All Entries In For 2001 US Open

By Sports NetworkApril 27, 2001, 4:00 pm
The United States Golf Association has accepted 8,398 entries for the 2001 U.S. Open to be played June 14-17 at Southern Hills Country Club in Tulsa, Okla.
 
A total of 2,045 (24 percent) arrived via the USGA Internet site during the first year online Open entries were offered. The entry of two-time champion Ernie Els was one of those received online.
 
Thirty-one online entries were submitted in the final hour of the Wednesday, April 25 deadline. The last entry submitted online came just two minutes before the 5 p.m. (EDT) deadline, from Chris Mulligan, a 20-year-old amateur from Bradenton, Fla.
 
Another 1,088 entries were received via overnight mail delivery in the last two days before the deadline, and 82 more entries arrived a day too late.
 
In all, 8,697 entries were received. However, 297 were rejected because the entrant had played poorly in past qualifying rounds or had a USGA Handicap Index higher than 1.4.
 
The number of entries is the second most in Open history, just 59 shy of last year's record of 8,457 entries.
 
Fifty-eight golfers, including nine past champions, are currently fully exempt from having to qualify for the upcoming Championship.
 
The number of fully exempt golfers will increase with the inclusion of the top 50 players from the World Rankings, the top 10 money leaders on the PGA Tour and the top two money leaders on the European PGA Tour at the end of May.
 
Local qualifying at more than 100 sites will begin May 9th. Sectional qualifying at 13 sites will be held June 4-5.
 
Past champions who are fully exempt are Ernie Els (1997,1994), Hale Irwin (1990,1979,1974), Lee Janzen (1998,1993), Steve Jones (1996), Tom Kite (1992), Corey Pavin (1995) and Tiger Woods (2000).
 
An Open champion receives a full exemption into the field for 10 years. The Open is one of 13 national championships conducted annually by the USGA. Other championships include the U.S. Women's Open, the U.S. Senior Open, and 10 amateur competitions.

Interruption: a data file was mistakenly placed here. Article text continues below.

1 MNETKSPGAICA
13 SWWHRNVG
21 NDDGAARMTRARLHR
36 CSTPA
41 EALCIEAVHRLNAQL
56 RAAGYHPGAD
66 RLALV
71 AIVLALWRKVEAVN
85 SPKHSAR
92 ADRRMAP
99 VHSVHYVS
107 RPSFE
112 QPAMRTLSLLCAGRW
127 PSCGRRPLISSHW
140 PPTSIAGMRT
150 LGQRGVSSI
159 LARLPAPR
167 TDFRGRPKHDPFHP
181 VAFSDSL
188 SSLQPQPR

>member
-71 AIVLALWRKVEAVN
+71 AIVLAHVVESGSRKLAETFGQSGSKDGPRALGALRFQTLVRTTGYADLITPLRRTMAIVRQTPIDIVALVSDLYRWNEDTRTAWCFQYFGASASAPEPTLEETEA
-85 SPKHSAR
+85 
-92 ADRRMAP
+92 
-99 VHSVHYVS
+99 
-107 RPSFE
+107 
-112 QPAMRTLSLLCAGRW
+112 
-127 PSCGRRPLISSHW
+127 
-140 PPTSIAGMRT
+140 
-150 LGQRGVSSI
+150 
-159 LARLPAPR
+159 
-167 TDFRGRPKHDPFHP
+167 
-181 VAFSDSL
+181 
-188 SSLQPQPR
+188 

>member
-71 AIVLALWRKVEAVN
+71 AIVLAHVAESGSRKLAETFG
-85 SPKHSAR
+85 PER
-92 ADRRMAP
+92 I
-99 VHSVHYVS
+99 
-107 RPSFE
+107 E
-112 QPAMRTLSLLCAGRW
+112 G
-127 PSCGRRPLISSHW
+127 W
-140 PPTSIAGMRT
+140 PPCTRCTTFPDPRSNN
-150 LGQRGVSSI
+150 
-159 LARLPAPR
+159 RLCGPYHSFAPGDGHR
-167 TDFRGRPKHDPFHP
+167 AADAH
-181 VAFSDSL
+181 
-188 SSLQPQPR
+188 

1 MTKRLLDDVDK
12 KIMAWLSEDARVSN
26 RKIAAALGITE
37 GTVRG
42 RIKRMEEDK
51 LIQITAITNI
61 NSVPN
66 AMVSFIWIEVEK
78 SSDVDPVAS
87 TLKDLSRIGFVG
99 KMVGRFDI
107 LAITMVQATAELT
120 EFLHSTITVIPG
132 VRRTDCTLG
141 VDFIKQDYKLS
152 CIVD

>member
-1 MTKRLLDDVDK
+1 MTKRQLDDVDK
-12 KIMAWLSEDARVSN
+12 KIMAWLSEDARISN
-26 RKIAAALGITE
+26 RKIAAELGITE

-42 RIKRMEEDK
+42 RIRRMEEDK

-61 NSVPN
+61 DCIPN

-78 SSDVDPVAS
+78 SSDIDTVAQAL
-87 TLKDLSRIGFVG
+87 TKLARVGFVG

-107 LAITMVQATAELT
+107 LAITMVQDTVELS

A list of the 58 golfers who are fully exempt into the U.S. Open follows.
 
FIFTY-EIGHT GOLFERS WHO ARE FULLY EXEMPT FOR THE U.S. OPEN (as of April 27, 2001)
 
Robert Allenby - 9, 12
Stuart Appleby - 9
Paul Azinger - 8, 9
Notah BegayIII - 9, 12
Thomas Bjorn - 10
Mark Brooks- 5
Angel Cabrera - 10
Mark Calcavecchia - 9
Michael Campbell - 8,10
Stewart Cink - 8, 9
Darren Clarke - 10
Jose Coceres- 10
Chris DiMarco- 9
Joe Durant- 12
David Duval- 8, 9
Ernie Els- 1,8, 9,10
Nick Faldo- 8
Brad Faxon- 12
Steve Flesch- 9
Carlos Franco- 9
Pierre Fulke- 10
Jim Furyk- 9
Retief Goosen- 8,10
Padraig Harrington- 8,10
John Huston- 8, 9
Hale Irwin- 7
Lee Janzen- 1
Miguel Angel Jimenez - 8,10
Steve Jones- 1
Shingo Katayama- 15
Tom Kite- 1
Franklin Langham- 9
Paul Lawrie- 4
Tom Lehman- 4, 9
Justin Leonard- 4, 9
Davis Love III- 5, 9
Bob May- 9
Phil Mickelson- 9, 12
Colin Montgomerie- 10
Jose Maria Olazabal- 3, 8,10
Mark O'Meara- 3, 4
Greg Orr- 10
Jesper Parnevik- 9, 12
Corey Pavin- 1
Chris Perry- 9
Nick Price- 9
Phillip Price- 10
Jeff Quinney- 2
Loren Roberts- 8, 9
Vijay Singh- 3, 5, 8, 9
Hal Sutton- 9
Toru Taniguchi- 15
David Toms- 9
Kirk Triplett- 9
Scott Verplank- 9
Mike Weir- 9
Lee Westwood- 8,10
Tiger Woods- 1, 3, 4, 5, 6, 8, 9, 12
 

Key to Player Exemptions
 
1 -Winners of the U.S. Open Championship for the last 10 years.
2 -Winner of the 2000 U.S. Amateur Championship.